What Moves Jesus to Action

David Wilkerson (1931-2011)

Most Christians living today would like to think that, like Jesus, they are “moved with compassion.” During his time on earth, Jesus was the embodiment of God’s compassion. Scripture frequently says that Christ was “moved with compassion” by the suffering of people. And if that was the case in the first century, what great grief there must be now in our Lord’s heart.

The Bible tells us, “His compassions fail not” (Lamentations 3:22). “But You, O Lord, are a God full of compassion, and gracious, longsuffering and abundant in mercy and truth” (Psalm 86:15).

Compassion is more than just pity or sympathy; it is more than being moved to tears or stirred up emotionally. And it is more than speaking out about the evil behind horrible crimes. Compassion means pity and mercy accompanied by a desire to help change things. Truly compassionate feelings move us to do something.

This is illustrated by the compassion Jesus showed in the Gospels. At one point he departed into the wilderness to pray. When the multitudes discovered his whereabouts, they followed him and in desperation, they brought him their lame, blind, dying, and demon-possessed. And what did Jesus do? The Bible tells us, “When Jesus went out He saw a great multitude; and He was moved with compassion for them, and healed their sick” (Matthew 14:14). That is an example of compassion!

Had Jesus been hampered by our modern thinking, he might have gathered his disciples for a committee meeting or tried to analyze the problems. Or he could have said, “I’m very tired and I need to talk to my Father. I feel your pain and the disciples and I will pray for you. Now, go in peace.”

But Jesus did more than talk. His feelings of pity and sympathy moved him into action. He said, “I’ll do all I can to make a difference.”

Let us be careful not to allow our hearts to become callous and inured to the needs of those around us.

The Father Has Been Revealed

David Wilkerson (1931-2011)

In the Old Testament, the children of God had just a glimpse of God as their Father. David said, “As a father pities his children, so the Lord pities those who fear Him” (Psalm 103:13). Isaiah called God “Everlasting Father” (Isaiah 9:6), and Jeremiah wrote of him, “You shall call me, ‘My Father’” (Jeremiah 3:19).

But these ancients did not have the full revelation of the heavenly Father. Jesus himself said, “The prophets longed to see what you see and hear what you hear, but they could not.” Those in Old Testament times knew Jehovah by all the names he had revealed to them, but he had not revealed himself to them as Father. That revelation could not come until the Son revealed him. Jesus said, “Nor does anyone know the Father except the Son, and the one to whom the Son wills to reveal Him” (Matthew 11:27).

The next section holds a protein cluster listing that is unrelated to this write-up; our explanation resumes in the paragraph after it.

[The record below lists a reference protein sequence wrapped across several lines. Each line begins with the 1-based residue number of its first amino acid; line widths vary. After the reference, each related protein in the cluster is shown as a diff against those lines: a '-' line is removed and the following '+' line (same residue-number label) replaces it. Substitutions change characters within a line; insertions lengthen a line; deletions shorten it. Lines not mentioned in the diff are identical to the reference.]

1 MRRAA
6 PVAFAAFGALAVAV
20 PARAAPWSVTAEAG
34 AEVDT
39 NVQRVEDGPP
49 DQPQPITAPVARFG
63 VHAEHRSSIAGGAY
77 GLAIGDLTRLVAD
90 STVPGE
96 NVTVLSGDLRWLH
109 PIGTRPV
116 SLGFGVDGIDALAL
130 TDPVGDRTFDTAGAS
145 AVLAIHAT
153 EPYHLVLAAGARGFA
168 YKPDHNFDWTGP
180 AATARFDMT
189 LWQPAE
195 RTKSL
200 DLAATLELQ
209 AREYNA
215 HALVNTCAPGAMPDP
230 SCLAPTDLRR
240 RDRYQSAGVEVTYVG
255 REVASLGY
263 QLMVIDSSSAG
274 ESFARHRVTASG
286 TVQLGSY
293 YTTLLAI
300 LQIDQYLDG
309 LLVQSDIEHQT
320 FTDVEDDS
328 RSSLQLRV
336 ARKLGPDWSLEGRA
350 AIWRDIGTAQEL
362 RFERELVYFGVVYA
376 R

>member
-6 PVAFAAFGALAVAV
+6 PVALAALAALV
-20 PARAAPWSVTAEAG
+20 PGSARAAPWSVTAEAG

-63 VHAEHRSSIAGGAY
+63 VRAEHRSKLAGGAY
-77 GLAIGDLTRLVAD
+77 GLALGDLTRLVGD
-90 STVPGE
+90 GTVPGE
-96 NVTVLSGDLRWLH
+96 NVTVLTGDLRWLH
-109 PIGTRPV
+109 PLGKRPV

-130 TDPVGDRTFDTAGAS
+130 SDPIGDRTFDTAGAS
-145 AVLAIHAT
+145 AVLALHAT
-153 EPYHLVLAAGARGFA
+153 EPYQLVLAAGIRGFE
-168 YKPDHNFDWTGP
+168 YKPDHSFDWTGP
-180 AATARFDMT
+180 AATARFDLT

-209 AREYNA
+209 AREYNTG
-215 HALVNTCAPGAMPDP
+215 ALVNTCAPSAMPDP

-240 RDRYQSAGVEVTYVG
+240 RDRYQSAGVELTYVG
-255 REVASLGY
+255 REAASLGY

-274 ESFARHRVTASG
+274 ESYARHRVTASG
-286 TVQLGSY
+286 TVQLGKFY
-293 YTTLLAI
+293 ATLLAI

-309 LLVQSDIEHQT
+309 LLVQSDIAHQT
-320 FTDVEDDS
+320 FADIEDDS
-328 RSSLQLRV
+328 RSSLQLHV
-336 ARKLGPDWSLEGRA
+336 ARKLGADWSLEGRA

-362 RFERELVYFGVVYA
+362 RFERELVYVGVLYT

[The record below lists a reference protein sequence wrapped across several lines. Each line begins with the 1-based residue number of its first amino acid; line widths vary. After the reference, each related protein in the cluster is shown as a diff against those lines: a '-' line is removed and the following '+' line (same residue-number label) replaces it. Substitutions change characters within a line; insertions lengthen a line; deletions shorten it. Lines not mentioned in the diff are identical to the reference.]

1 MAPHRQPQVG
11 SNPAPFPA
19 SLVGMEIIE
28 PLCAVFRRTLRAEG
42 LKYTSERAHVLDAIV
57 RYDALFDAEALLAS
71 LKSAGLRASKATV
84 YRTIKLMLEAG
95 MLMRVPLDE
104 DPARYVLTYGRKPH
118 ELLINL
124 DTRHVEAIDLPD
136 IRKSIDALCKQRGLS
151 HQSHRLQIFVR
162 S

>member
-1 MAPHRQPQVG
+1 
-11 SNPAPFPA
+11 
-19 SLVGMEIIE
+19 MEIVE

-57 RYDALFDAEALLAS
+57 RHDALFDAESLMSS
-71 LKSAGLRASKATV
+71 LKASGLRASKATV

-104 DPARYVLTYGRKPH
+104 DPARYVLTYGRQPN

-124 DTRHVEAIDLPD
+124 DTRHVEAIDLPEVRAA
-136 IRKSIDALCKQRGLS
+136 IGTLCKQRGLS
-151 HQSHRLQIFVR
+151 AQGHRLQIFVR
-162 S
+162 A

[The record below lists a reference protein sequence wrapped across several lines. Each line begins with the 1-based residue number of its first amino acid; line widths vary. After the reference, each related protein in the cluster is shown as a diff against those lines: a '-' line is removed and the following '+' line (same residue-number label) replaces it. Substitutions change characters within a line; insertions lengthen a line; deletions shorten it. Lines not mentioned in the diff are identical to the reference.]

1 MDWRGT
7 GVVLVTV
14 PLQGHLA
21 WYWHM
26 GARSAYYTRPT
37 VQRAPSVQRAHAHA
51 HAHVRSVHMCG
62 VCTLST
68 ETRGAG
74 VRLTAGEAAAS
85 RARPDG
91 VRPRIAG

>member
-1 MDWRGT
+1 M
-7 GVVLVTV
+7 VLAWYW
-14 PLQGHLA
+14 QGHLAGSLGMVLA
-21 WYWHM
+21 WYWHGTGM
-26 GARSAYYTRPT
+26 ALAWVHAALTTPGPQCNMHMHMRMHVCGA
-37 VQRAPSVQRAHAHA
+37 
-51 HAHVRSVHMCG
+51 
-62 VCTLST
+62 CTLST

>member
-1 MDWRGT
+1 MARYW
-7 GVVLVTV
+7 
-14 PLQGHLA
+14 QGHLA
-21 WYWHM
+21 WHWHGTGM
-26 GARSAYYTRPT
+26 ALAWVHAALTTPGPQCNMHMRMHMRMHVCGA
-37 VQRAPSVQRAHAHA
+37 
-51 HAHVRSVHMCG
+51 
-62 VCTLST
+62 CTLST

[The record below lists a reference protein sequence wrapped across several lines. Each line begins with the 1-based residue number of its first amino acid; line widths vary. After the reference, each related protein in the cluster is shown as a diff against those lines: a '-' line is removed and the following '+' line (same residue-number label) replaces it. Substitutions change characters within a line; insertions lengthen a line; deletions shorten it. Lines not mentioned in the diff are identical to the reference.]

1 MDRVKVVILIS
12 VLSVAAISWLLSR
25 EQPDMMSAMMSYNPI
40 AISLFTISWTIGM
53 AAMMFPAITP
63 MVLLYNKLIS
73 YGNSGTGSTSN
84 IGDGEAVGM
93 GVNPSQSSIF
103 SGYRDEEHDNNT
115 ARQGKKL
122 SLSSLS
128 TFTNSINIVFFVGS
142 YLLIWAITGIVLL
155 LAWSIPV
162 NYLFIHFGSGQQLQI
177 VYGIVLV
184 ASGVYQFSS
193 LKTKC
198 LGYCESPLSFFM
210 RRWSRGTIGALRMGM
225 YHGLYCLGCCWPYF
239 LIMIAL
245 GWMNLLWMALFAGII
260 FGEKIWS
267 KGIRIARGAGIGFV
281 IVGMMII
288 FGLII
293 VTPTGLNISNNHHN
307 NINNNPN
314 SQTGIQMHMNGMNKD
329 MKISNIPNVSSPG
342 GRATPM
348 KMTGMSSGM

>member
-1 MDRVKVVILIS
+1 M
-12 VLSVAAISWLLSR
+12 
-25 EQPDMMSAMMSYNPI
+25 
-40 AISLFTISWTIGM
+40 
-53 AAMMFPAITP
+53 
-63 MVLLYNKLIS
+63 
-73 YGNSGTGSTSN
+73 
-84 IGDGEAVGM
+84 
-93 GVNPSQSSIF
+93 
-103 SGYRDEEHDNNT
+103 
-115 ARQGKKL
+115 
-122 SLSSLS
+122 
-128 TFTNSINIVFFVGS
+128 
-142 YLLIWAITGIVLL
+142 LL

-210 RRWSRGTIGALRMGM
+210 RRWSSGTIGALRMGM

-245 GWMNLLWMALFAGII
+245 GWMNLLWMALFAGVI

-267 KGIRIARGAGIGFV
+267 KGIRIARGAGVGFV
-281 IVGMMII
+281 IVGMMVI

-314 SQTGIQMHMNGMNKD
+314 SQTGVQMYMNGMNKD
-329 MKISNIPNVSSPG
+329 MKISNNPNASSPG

Christ has come to reveal the Father to this last generation in a way no other generation has ever known him. Everything Jesus did — from turning the water into wine to raising the dead — was like an illustrated sermon. His every act was meant to say, “This is my Father’s work; this is what he is like.”

“I do nothing of Myself; but as My Father taught Me, I speak these things. And He who sent Me is with Me” (John 8:28-29). In other words, I have spoken freely all through this land and when I walked the streets of Jerusalem, Bethlehem and Judea, I told you time after time that everything I do is of the Father. If only you had opened yours eyes and ears and accepted my word, I would have shown him to you. He has been revealed!”

When we have a revelation of our heavenly Father — his love, his mercy, his grace — we are able to say to the world, “Listen to what I say and do. Watch my life and see the Father in me!”

Because an Empty Man Encountered Jesus

Gary Wilkerson

“For consider your calling, brothers: not many of you were wise according to worldly standards, not many were powerful, not many were of noble birth …  But God chose what is foolish in the world to shame the wise … to bring to nothing things that are, so that no human being might boast in the presence of God. And because of him you are in Christ Jesus, who became to us wisdom from God … so that, as it is written, ‘Let the one who boasts, boast in the Lord’” (1 Corinthians 1:26-31).

Paul or Saul, as he was known before his conversion, certainly had a lot he could boast about in the natural. Highly intelligent, he was a natural leader and possessed many abilities. Born into a devout Jewish family, while he was still fairly young he was sent to Jerusalem to receive his education at the school of Gamaliel, one of the most renowned rabbis in history (see Acts 22:3). This school was noted for providing its students a balanced education, likely giving Paul broad exposure to classical literature, philosophy, and ethics.